Circa is the latest casualty of a fragile digital news scene that is by no means immune to the risks facing startups in general.
Minority smartphone owners tend to rely more heavily on their phone than whites do for internet access, according to our recent report on smartphone adoption.
In a few short years, the proliferation of mobile phone networks has transformed communications in sub-Saharan Africa. It has also allowed Africans to skip the landline stage of development and jump right to the digital age.
Americans are turning to their mobile devices to help them get from one place to another; navigation while driving is especially popular.
Smartphones are fueling a shift in the communication landscape for teens. Nearly three-quarters of teens now use smartphones and 92% of teens report going online daily — including 24% who say they go online "almost constantly."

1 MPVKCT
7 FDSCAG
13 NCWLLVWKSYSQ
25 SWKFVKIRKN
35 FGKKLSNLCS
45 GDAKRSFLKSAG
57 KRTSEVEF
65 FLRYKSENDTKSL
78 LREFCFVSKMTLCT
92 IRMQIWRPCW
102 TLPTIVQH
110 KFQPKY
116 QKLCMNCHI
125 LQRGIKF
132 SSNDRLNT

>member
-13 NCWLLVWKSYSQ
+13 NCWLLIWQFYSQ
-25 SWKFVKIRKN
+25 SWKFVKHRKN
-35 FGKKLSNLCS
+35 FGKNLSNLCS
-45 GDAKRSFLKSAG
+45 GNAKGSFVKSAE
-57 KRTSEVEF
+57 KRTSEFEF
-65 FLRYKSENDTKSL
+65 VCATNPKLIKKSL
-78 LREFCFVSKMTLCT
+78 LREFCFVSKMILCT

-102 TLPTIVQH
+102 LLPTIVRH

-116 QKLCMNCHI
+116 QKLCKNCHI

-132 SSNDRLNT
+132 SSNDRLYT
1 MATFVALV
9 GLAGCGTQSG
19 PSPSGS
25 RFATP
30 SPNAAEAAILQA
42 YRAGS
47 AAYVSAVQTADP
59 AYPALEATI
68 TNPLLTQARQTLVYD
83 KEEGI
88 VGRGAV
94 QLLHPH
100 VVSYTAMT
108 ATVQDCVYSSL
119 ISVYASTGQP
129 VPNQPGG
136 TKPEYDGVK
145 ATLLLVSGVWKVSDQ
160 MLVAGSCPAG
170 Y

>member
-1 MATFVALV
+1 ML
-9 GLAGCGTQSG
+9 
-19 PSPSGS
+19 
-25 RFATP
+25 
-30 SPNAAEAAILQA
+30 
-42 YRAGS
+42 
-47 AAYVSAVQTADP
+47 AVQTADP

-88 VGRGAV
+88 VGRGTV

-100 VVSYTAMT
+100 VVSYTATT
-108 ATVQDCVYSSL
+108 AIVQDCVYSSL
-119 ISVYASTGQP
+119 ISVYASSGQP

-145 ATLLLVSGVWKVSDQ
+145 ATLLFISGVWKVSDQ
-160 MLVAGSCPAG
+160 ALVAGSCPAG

No research has compared app-based surveys with polls administered via Web browsers. Our new, experimental work compares the results of these two modes.
Nearly two-thirds of U.S. adults own a smartphone, up from 35% in 2011. Our new report analyzes smartphone ownership and owners' attitudes and behaviors.
Nearly two-thirds of Americans now own a smartphone. 19% of Americans rely to some extent on a smartphone for internet access, but the connections to digital resources that they offer are tenuous for many of these users.
As more people around the world gain access to all the tools of the digital age, the internet will play a greater role in everyday life. And so far, people in emerging and developing nations say that the increasing use of the internet has been a good influence in the realms of education, personal relationships and the economy.